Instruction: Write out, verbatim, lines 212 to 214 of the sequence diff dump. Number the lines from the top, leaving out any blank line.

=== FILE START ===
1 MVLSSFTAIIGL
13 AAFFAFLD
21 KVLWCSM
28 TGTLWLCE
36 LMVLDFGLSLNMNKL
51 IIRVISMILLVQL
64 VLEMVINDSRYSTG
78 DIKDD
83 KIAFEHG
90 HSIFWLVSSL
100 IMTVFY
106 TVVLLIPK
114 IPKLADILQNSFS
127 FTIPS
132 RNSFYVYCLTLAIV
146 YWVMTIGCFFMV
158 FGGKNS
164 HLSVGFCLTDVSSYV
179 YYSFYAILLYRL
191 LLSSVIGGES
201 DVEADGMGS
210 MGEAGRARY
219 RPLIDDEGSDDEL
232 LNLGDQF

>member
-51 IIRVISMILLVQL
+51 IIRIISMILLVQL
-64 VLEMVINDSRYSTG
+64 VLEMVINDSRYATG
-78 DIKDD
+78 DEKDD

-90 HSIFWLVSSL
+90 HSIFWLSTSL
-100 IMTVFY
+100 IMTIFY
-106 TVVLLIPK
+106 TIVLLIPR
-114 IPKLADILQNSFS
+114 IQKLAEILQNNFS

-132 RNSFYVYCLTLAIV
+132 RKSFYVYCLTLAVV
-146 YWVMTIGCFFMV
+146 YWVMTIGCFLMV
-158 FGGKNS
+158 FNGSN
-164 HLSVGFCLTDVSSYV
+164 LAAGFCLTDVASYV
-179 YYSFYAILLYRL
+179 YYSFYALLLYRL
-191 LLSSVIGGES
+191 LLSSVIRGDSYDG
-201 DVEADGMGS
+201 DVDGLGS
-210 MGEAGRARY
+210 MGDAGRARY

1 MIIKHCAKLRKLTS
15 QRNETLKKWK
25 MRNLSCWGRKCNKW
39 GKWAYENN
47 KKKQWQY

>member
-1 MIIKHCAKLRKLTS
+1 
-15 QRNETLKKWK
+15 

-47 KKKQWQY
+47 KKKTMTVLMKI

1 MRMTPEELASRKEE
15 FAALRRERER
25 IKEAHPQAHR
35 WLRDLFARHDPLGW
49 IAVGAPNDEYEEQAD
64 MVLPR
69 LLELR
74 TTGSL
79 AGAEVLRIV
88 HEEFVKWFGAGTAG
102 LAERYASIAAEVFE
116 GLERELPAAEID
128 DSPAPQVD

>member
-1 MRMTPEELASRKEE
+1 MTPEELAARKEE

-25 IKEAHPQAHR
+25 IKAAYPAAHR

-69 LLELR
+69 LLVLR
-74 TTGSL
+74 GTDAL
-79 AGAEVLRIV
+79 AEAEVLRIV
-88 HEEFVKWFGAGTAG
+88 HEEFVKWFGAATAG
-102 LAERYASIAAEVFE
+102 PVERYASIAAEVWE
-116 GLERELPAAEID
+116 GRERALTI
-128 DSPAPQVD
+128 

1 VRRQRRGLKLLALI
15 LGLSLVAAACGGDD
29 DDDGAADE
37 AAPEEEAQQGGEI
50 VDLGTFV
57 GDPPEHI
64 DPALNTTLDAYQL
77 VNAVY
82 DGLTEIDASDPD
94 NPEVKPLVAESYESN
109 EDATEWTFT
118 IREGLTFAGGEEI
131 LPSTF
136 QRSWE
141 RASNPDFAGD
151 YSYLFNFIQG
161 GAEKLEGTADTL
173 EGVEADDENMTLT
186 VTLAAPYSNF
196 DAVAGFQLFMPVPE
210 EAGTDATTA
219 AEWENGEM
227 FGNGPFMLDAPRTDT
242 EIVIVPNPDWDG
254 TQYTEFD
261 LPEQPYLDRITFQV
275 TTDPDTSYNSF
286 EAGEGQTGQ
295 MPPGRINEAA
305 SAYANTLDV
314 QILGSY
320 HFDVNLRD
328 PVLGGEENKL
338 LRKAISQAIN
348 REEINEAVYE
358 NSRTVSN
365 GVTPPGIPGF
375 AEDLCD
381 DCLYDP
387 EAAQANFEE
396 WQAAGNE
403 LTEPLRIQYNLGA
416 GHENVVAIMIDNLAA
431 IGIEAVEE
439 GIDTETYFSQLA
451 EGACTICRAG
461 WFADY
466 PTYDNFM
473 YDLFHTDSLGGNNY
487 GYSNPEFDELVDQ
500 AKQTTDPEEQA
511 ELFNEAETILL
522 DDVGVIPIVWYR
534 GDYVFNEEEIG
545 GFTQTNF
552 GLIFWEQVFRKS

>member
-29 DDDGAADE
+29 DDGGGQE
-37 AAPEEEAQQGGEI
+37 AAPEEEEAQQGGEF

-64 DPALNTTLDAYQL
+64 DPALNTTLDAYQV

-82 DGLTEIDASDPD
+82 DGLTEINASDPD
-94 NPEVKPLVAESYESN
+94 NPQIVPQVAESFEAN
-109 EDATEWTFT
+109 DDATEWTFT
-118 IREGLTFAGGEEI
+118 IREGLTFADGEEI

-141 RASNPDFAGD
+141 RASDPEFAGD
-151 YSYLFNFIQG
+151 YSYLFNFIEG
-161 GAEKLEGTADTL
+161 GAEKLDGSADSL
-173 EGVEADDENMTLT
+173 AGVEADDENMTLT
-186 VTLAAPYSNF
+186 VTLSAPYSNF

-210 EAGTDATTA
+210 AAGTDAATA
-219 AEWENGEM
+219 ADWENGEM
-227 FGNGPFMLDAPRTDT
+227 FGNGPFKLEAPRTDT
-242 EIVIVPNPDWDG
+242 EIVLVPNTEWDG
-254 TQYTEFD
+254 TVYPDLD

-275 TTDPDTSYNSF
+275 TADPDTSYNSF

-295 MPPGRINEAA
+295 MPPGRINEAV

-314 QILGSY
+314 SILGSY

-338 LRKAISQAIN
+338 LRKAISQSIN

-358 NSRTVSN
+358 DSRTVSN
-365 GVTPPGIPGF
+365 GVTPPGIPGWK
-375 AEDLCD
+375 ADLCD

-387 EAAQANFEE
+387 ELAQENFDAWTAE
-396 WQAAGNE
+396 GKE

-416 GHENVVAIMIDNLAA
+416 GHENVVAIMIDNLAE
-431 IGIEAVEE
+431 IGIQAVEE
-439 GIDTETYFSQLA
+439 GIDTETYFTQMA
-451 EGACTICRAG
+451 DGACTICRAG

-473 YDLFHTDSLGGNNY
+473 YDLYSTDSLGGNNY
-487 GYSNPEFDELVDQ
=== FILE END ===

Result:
+431 IGIQAVEE
-439 GIDTETYFSQLA
+439 GIDTETYFTQMA